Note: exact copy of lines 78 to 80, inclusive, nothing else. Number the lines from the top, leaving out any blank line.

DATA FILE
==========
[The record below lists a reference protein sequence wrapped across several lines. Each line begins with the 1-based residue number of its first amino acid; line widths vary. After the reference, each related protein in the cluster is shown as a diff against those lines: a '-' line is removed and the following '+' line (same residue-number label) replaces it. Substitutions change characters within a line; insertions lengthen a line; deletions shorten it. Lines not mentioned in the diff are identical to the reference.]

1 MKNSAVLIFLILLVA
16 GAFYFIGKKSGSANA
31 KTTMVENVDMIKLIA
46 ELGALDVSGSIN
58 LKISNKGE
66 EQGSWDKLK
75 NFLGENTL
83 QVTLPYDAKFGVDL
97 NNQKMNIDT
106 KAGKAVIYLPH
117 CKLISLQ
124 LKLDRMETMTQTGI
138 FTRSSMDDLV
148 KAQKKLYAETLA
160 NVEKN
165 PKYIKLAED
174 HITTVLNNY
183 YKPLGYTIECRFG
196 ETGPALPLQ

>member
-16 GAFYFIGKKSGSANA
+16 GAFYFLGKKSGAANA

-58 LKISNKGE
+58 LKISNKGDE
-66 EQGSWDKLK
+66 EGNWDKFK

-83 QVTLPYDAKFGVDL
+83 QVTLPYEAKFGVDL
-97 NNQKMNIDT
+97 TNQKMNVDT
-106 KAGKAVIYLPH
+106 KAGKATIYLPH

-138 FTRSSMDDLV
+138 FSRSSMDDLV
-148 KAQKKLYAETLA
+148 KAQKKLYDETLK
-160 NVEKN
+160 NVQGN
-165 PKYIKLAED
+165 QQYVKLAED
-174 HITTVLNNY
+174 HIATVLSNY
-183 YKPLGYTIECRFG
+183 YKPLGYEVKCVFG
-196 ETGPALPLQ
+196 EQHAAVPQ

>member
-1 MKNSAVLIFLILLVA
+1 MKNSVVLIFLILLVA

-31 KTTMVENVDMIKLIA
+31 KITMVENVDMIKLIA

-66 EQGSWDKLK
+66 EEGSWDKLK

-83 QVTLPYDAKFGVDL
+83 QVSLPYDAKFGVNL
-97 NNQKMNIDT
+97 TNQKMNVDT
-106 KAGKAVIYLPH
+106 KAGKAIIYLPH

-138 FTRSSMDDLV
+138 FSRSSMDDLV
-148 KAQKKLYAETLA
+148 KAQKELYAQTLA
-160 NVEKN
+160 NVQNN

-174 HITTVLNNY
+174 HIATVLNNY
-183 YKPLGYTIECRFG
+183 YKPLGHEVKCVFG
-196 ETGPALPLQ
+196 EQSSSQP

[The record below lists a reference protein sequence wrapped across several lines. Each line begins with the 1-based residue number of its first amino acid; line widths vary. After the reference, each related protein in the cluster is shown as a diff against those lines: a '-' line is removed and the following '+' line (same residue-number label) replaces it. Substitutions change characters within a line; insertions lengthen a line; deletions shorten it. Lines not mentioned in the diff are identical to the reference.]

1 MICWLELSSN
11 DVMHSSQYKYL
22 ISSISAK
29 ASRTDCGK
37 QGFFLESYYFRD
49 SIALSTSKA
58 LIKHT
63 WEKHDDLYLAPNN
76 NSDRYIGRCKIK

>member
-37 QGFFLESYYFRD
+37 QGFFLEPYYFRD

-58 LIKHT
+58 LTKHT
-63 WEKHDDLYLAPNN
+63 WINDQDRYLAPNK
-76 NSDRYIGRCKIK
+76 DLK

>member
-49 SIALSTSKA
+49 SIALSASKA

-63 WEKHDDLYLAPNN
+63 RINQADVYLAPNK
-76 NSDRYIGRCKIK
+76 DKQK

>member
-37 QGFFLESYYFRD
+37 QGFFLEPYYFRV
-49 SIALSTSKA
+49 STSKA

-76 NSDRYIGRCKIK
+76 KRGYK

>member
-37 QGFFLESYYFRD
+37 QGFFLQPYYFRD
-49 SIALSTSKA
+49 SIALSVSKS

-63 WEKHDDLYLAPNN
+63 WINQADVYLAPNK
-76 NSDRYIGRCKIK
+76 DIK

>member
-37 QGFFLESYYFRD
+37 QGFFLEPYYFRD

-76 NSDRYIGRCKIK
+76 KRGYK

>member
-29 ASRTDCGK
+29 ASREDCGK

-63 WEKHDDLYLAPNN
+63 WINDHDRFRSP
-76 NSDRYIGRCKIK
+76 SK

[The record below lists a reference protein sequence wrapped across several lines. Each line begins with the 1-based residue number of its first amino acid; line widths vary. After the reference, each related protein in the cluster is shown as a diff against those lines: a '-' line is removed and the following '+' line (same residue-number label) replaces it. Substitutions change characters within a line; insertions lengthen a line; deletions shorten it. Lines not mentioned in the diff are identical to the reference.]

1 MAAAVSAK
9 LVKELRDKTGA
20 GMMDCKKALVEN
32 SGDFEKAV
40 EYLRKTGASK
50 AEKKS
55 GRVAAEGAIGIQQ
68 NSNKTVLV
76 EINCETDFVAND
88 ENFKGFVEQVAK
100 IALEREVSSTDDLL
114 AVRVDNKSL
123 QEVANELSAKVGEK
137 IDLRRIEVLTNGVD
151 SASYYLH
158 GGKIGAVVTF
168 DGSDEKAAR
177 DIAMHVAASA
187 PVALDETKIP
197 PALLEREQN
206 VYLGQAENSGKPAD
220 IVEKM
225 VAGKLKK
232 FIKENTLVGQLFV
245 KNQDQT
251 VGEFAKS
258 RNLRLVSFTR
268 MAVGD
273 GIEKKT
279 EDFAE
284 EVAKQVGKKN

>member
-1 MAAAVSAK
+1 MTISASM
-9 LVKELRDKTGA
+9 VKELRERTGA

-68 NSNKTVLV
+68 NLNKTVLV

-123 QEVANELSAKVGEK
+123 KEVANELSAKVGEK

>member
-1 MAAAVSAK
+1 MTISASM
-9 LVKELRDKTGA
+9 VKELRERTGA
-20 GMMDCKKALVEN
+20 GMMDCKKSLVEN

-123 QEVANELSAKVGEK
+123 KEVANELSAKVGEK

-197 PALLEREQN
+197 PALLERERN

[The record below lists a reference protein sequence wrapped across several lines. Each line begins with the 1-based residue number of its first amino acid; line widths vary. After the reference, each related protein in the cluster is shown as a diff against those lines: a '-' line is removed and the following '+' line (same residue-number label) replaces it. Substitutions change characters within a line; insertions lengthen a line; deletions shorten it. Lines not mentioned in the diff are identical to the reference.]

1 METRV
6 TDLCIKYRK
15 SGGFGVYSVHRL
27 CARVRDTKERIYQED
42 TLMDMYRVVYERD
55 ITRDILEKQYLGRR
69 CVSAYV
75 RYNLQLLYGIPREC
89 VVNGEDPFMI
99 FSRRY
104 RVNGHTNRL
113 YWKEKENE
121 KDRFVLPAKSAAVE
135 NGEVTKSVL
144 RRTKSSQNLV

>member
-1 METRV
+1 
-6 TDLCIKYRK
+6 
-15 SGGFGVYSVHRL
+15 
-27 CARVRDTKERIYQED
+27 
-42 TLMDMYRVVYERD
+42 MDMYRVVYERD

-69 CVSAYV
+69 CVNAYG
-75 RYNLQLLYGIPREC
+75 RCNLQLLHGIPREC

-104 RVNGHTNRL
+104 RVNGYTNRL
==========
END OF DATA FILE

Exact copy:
37 QGFFLESYYFRD
49 SIALSTSKA
58 LIKHT